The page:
Malala Pushes For Education For Syrian Refugee Children

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The heartbreaking Syrian refugee crisis is keeping an estimated 700,000 children out of the classroom. Malala Yousafzai wants to change that. The Nobel Laureate is calling on world leaders to commit $1.4 billion to help educate displaced Syrian refugees, Reuters reports. If nothing is done, they risk becoming a "lost generation," Yousafzai said, according to the BBC.

Reports from the Malala Fund — an organization set up by Yousafzai to help secure girls' rights to education — claim that the 700,000 children living in refugee camps across Jordan, Lebanon and in other Middle Eastern countries are receiving no education.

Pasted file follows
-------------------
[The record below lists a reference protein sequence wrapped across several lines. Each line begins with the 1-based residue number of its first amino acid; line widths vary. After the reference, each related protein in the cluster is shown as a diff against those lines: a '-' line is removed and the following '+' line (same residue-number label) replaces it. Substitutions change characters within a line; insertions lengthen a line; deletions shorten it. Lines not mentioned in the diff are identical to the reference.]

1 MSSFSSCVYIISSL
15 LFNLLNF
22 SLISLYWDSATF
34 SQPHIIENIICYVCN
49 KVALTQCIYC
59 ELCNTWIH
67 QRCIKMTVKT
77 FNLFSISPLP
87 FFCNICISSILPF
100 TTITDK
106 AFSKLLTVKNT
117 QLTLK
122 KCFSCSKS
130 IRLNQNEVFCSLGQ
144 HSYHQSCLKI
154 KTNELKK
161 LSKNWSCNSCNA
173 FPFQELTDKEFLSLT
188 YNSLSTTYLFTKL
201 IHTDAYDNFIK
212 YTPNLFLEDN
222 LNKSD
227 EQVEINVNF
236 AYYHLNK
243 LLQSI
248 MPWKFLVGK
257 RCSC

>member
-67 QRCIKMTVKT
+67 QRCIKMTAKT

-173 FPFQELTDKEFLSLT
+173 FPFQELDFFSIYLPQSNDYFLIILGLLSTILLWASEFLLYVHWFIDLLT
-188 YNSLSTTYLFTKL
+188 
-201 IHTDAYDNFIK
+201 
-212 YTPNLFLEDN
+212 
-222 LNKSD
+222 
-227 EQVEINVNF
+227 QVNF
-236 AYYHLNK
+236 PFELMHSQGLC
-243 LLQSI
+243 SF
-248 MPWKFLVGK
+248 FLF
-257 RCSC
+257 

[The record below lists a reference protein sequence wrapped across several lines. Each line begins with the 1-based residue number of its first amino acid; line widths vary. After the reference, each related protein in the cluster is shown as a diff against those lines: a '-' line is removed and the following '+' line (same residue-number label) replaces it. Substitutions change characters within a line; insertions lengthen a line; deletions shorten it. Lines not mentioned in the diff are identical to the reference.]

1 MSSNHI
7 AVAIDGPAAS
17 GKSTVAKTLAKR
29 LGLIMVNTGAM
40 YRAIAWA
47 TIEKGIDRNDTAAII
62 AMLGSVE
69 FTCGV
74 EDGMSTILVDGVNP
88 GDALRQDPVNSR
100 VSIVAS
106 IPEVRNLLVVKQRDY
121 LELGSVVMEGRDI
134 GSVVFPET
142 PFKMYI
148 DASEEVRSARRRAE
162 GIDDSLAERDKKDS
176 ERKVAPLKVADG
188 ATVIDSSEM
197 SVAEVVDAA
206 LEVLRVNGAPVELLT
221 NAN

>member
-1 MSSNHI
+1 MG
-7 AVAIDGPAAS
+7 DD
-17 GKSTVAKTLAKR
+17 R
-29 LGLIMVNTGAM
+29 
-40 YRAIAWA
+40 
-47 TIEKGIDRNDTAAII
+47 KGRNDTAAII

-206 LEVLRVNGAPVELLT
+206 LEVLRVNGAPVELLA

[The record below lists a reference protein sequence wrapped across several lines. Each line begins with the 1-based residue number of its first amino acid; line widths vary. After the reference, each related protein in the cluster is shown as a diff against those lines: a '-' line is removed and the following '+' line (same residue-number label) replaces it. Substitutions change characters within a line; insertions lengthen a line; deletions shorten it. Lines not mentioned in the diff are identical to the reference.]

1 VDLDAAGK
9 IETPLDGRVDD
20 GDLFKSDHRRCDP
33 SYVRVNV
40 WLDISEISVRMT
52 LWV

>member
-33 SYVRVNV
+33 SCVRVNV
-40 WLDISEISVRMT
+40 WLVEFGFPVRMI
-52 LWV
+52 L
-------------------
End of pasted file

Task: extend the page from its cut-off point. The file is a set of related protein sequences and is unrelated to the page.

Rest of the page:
Yousafzai, who was shot in the head in an October 2012 assassination attempt by Taliban gunmen, has made it her mission to campaign for children’s educational rights across the world. Yousafzai is expected to make her appeal at a Syrian Donors conference in London. Reuters states that Thursday’s conference will be co-hosted by the UN and governments from Germany, Norway, and Kuwait. Yousafzai will speak alongside 17-year-old Syrian girl Muzoon Almellehan, who is now enrolled in education in the U.K. "I have met so many Syrian refugee children; they are still in my mind. I can't forget them," Yousafzai told the press. "The thought that they won't be able to go to school in their whole life is completely shocking and I cannot accept it.” "I'm hoping to encourage and inspire world leaders to take action. I'm not going to wait. We can't wait. It needs to happen," she continued. In a blog post on the Malala Fund website, Almellehan describes her meeting with Yousafzai. They met at a refugee camp in Jordan, where Almellehan was living with her family after fleeing Syria. She also recalls her own experiences with education there. "I was happy to continue my studies while living in the camps — but I saw that other girls were not attending classes," she writes. "Many were being married off too young, because their parents hoped that having a husband would protect them." "I did not agree with this, so I began to walk from family to family, telling parents that education is the best protection for their daughters — and asking girls to raise their voices and join me in the fight for our rights." According to a report by the Malala Fund, donors have so far provided only 37% of the funding that is needed for schools and teachers in the Middle East, the BBC notes. That means that there is a long way to go to make up the deficit. Yousafzai’s statements follow news last week that a 13-year-old Afghan refugee boy had penned British Prime Minister David Cameron a letter from the Calais, France, camp for refugees and migrants. Quoted in the Independent, it read: “Because my school was bombed I could not go to class to learn. This was very difficult, because I love learning. My favourite lessons were English and maths. I came first in nearly all of my classes... It's my dream to continue my education.”

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